It is normal for an airliner to descend at a rate of 2,700 feet per minute? This flight was reported in the media to have been off-course and had to avoid a mid-air collision and had flight attendant injuries.
If it is the story I am thinking of, nobody was off course. The 737 saw a light aircraft while on the initial approach to BUR and took evasive action. The flight attendants were not sitting down yet.
2500-3000 FPM at altitudes above 10,000 ft. is about right.
Info about the flight…
Accident: Southwest B737 at Burbank on Feb 13th 2010, TCAS resolution
By Simon Hradecky, created Tuesday, Feb 16th 2010 18:43Z, last updated Wednesday, Feb 24th 2010 20:47Z
A Southwest Airlines Boeing 737-700, registration N221WN performing flight WN-2534 from Las Vegas,NV to Burbank,CA (USA) with 80 passengers and 5 crew, was on approach to Burbank’s runway 08 descending from 8000 to 6000 feet, when the flight crew responded to a Traffic and Collision Avoidance System (TCAS) Resolution Advisory (RA). At the same time ATC advised of a traffic at 5900 feet which should be no factor. The crew visually picked the traffic up a few moments later reporting they had already responded to a RA and continued for a safe landing on runway 08.
The FAA reported in their preliminaries, that as a result of the avoidance maneouver two cabin crew members received injuries. One received serious, the other minor injuries.
FAA spokesman Ian Gregor said, that the Southwest Airlines flight crew responded to a TCAS RA with a small private aircraft at 6000 feet about 20nm from Burbank requiring the Southwest Airlines to increase their descent, the minimum lateral distance between the aircraft on diverging trajectories was roughly 2nm. Subsequently the airplane climbed back to 6000 feet. A flight attendant fractured her shoulder, another flight attendant received bruises.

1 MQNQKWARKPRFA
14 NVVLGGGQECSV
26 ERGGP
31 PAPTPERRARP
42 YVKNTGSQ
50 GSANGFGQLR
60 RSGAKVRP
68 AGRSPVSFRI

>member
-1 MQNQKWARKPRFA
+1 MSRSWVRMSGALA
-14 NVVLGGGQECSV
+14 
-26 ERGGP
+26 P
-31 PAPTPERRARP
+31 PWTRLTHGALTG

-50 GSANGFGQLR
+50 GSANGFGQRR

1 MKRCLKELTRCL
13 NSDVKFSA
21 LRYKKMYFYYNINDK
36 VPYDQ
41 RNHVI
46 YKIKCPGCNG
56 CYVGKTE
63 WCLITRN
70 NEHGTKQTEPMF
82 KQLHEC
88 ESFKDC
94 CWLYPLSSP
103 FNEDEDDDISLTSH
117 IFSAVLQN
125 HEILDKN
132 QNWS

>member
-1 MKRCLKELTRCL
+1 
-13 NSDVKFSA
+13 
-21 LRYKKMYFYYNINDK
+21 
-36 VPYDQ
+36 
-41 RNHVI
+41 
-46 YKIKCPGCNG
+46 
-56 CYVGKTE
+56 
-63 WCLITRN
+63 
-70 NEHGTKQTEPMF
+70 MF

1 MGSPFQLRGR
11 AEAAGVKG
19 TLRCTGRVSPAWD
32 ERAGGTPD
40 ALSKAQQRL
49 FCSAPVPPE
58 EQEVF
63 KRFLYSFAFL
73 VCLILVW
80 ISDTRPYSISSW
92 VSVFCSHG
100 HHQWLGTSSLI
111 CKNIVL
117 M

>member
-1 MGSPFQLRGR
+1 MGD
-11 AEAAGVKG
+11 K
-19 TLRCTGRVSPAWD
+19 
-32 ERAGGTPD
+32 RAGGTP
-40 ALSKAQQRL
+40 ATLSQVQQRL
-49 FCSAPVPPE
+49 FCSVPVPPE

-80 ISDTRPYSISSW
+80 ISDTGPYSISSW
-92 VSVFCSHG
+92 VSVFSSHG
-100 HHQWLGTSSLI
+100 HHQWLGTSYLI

Southwest Airlines reported, that both flight attendants were taken to a local hospital and could already be released after treatment.
The NTSB have initiated an investigation into the accident.
On Feb 24th the NTSB reported, that the Boeing 737 was approaching 6000 feet MSL when the TCAS issued a RA. The crew initiated a descent of about 1500-2000 fpm and subsequently a climb of 1500-2000 fpm. The passengers were all seated with seat belt fastened, the three flight attendants were standing in the aft galley preparing for arrival. One flight attendant received serious, the other minor injuries.
Just to be clear, the 2700 FPM decent happened while out of approximately 18,000 Ft. which would put them about 20 miles east of Palmdale on the Lynxx 8 arrival . The TCAS RA would have been over the west end of the San Fernando Valley on either on radar vectors or a visual base leg for runway 8 west of Van Nuys. Since the Flight Aware data only updates once a minute the RA is not seen on the tracklog.